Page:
In the above example of Cassandra. Her hook is her power and authority. So then the trick was merely to use visual language to tell that story. I no longer had to justify what I thought was attractive. Her face became all about her aggression. Through the angle of her facial structure to the angle of her ears. It all became about giving her a strong aggressive forward visual flow.
— Casper Konefal (x)
I like to drive at night. Late, late night. Ghost-town late. I can go miles without seeing another car. But I cannot go ten feet without coming across a light of some type. A street lamp. Or a stop light. Or shop windows. Whenever I see this, I have this like other voice, this insidious voice that never shuts up, which says “Wasteful.” But I think there’s another side to it. I think, Wow. Look at these colors. Glowing red lights, and green, and orange. Pale yellow, like a moon in a jar. So much light seems like it must be a good thing. In a cartoon, if you animate a light-bulb over a character’s head, everyone knows what that means. But why is that? Why not a light bulb going out? Well light is revelation. It’s such an optimistic declaration: it’s better to be able to see something than to not see something. It means there’s more beauty in the world than ugliness. And I think all this wasteful electricity, well, that’s just one way to look at it. Another way is that lighting up the world, banishing darkness… maybe that’s a good thing.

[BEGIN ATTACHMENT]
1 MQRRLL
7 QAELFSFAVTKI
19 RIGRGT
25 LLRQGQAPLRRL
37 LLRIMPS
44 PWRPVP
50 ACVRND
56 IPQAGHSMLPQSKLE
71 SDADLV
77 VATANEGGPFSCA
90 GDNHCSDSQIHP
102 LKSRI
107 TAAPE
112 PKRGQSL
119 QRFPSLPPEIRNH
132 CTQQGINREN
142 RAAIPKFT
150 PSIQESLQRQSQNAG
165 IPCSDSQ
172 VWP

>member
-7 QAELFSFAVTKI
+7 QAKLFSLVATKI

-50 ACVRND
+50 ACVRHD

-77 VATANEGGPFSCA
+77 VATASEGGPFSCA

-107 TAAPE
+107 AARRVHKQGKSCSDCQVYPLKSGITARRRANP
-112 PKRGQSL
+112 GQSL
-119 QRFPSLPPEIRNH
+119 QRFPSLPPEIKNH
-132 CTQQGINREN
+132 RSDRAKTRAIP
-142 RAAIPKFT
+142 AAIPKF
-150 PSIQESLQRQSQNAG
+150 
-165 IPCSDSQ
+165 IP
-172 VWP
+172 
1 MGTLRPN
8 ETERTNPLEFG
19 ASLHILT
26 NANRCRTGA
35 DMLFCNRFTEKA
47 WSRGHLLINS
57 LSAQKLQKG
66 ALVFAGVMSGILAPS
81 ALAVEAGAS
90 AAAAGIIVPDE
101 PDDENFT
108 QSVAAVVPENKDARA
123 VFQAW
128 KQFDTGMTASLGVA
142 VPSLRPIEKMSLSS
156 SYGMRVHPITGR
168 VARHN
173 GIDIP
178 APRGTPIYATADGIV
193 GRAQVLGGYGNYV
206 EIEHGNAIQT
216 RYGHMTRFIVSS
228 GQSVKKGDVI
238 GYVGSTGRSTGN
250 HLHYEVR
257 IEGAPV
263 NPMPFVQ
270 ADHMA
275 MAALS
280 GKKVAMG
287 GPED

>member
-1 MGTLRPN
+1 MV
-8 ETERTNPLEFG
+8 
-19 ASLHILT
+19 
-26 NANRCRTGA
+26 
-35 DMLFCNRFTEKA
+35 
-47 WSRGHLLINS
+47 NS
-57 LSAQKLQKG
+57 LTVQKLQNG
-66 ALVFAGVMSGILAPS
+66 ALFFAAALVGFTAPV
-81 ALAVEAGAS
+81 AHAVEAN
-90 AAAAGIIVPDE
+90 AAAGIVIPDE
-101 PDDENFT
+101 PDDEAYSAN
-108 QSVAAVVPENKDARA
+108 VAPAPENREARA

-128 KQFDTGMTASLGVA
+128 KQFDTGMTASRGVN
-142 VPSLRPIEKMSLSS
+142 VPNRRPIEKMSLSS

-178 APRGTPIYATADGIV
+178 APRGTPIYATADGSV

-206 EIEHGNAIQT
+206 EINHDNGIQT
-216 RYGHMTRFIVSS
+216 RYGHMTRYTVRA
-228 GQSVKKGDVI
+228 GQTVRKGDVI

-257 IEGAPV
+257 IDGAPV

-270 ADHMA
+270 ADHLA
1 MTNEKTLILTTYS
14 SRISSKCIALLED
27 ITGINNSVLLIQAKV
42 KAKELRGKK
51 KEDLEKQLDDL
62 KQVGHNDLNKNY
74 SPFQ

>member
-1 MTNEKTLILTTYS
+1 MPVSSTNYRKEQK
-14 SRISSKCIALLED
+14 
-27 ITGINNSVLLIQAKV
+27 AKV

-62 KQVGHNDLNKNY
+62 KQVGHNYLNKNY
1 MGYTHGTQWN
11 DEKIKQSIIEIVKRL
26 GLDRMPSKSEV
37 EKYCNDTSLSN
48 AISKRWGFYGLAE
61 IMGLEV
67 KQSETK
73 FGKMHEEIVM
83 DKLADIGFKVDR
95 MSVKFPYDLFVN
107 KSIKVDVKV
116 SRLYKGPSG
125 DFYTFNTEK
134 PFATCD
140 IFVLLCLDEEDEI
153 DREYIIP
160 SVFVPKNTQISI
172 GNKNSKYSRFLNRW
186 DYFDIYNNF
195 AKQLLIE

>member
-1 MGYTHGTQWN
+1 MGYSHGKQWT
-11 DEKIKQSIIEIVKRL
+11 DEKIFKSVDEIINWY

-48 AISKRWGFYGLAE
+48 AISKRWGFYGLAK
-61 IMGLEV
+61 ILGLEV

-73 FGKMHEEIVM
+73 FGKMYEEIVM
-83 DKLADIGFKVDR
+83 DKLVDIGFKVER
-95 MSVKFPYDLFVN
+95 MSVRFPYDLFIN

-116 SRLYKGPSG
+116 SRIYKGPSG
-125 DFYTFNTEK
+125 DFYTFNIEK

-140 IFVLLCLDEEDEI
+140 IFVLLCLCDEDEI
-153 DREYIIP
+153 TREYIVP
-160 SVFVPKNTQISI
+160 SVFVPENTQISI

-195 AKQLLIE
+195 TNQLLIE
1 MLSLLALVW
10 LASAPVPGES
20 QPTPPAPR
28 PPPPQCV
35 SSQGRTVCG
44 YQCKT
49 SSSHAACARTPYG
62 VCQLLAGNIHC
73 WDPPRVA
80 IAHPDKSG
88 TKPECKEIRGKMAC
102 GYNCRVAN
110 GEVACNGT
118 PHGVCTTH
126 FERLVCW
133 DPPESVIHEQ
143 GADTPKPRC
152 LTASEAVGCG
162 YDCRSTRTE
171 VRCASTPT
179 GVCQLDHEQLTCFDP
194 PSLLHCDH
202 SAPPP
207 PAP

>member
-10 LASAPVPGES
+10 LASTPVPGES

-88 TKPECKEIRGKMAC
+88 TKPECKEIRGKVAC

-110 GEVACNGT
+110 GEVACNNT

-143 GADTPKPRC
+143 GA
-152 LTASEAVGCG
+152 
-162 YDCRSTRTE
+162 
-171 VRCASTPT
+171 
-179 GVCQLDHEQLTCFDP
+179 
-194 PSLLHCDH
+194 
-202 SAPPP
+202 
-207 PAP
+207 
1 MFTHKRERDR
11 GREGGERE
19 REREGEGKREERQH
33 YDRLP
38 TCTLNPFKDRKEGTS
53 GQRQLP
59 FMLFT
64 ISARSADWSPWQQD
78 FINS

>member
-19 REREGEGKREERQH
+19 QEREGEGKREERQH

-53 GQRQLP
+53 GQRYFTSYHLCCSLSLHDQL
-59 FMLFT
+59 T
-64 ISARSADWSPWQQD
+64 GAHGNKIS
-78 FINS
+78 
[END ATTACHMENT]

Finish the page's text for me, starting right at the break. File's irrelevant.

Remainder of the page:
One day, whether you
you will stumble upon
someone who will start
a fire in you that cannot die.
However, the saddest,
most awful truth
you will ever come to find––
is they are not always
with whom we spend our lives.
PoetNine’s Nine Rules of Writing Fiction
I’ve been doing writing critiques for ages, and I tend to encounter the same mistakes over and over. So much so that I’ve inadvertently created a set of rules (and explanations) that I find myself repeatedly invoking. Here, then are PoetNine’s Nine Rules of Writing Fiction:
1) Never park the car. Skip the boring parts.
2) Never write about your characters’ internal organs. No pounding hearts, constricting throats, or stomach butterflies. You should probably avoid sweat trickling down necks, as well.
3) For the same reason, never write about emotions. Telling a person about a roller-coaster is a pale comparison to riding one.
4) If you’ve ever read a metaphor before, you’re not allowed to use it. Steal and modify if you need to, but never steal outright. You’ll quickly lose all sense of freshness.
5) The plot should never be crystal clear. But it should always be apparently clear. The reader should always think he knows what will happen next, he should usually be wrong, and the ending, once revealed, must always feel inevitable.
6) No detail is an island. A detail is either significant enough to be brought up later, or it isn’t significant enough to be written in the first place. In this way, you train your readers to pay attention.
7) None of your characters is allowed to be a good Buddhist. For that matter, you should study Buddhist tenets and then have your characters behave in the opposite fashion. Desire - the wanting of something - is what drives your characters and allows your readers to empathize with them.
8) Description should always be a form of characterization. A paragraph long description of a sunrise isn’t beautiful. A paragraph long description of how a character views a sunrise just might be.
9) Voice is everything. Voice is the written equivalent of beauty. A beautiful woman can get away with murder. So can a writer with a beautiful voice.